Haluza-DeLay, R.B. (2000). Green fire and religious spirit. Journal of Experiential Education, 23 (3), pp. 143-149.
Spirituality is central to human experience. Spirituality, even within traditional religious practices, can be a source of
motivation for environmentally aware lifestyles. To help this "green fire" burn well, experiential educators would
do well to acknowledge religious beliefs and practices. Doing so would also avoid perpetuating the modern separation of the
spiritual and the secular.
Research in religious experience has tended to follow the categories of William James.
This has value as James acknowledged the importance and experiential basis of spirituality and religion. However, both James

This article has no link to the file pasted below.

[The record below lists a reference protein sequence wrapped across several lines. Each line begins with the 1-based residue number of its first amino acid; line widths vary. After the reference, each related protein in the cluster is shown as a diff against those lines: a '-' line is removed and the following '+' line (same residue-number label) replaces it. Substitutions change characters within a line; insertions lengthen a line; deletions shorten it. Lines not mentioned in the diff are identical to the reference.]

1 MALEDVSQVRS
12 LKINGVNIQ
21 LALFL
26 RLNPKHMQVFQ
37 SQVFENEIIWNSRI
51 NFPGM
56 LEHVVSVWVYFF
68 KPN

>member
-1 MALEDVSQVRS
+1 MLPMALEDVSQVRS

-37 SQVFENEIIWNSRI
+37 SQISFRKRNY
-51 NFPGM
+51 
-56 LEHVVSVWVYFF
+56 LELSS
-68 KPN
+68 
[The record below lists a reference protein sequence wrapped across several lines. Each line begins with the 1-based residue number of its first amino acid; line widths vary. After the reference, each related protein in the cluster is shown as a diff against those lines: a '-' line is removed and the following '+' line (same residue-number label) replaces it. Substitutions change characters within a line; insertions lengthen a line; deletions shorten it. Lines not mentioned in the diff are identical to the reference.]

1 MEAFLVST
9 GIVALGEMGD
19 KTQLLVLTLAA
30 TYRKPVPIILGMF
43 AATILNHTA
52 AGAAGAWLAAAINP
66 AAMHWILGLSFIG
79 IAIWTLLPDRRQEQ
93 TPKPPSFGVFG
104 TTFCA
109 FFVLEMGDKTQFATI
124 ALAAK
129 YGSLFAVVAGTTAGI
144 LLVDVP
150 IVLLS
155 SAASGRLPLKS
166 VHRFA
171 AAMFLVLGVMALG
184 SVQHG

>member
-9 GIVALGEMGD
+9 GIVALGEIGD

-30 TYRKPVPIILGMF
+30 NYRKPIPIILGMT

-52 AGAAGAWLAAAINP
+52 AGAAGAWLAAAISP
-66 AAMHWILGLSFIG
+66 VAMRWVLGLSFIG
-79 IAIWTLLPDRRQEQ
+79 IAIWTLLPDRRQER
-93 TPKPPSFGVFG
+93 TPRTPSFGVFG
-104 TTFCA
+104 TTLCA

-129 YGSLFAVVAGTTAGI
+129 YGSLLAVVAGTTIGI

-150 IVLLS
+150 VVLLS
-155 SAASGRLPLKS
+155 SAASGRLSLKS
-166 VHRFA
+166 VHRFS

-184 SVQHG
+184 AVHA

and contemporary society tend to disassociate reason and religious experience. A "critical experientialism" is needed
when it comes to considering spirituality.
A summary of Christian activism and theology about environmental concerns
is presented, in part to show the richness of one particular spiritual tradition in this area.
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